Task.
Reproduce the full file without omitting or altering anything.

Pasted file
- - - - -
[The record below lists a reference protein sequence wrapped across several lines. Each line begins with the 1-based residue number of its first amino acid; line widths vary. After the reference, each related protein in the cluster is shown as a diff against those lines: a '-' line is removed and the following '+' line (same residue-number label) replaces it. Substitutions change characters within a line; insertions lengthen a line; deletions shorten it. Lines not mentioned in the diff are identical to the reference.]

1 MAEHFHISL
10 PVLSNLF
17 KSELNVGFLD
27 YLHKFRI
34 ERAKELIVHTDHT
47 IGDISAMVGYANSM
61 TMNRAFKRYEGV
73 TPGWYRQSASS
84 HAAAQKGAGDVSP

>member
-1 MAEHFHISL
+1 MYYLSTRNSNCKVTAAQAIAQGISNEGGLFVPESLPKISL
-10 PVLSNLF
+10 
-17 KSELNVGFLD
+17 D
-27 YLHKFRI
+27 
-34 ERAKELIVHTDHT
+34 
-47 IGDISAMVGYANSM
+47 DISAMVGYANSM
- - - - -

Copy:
[The record below lists a reference protein sequence wrapped across several lines. Each line begins with the 1-based residue number of its first amino acid; line widths vary. After the reference, each related protein in the cluster is shown as a diff against those lines: a '-' line is removed and the following '+' line (same residue-number label) replaces it. Substitutions change characters within a line; insertions lengthen a line; deletions shorten it. Lines not mentioned in the diff are identical to the reference.]

1 MAEHFHISL
10 PVLSNLF
17 KSELNVGFLD
27 YLHKFRI
34 ERAKELIVHTDHT
47 IGDISAMVGYANSM
61 TMNRAFKRYEGV
73 TPGWYRQSASS
84 HAAAQKGAGDVSP

>member
-1 MAEHFHISL
+1 MYYLSTRNSNCKVTAAQAIAQGISNEGGLFVPESLPKISL
-10 PVLSNLF
+10 
-17 KSELNVGFLD
+17 D
-27 YLHKFRI
+27 
-34 ERAKELIVHTDHT
+34 
-47 IGDISAMVGYANSM
+47 DISAMVGYANSM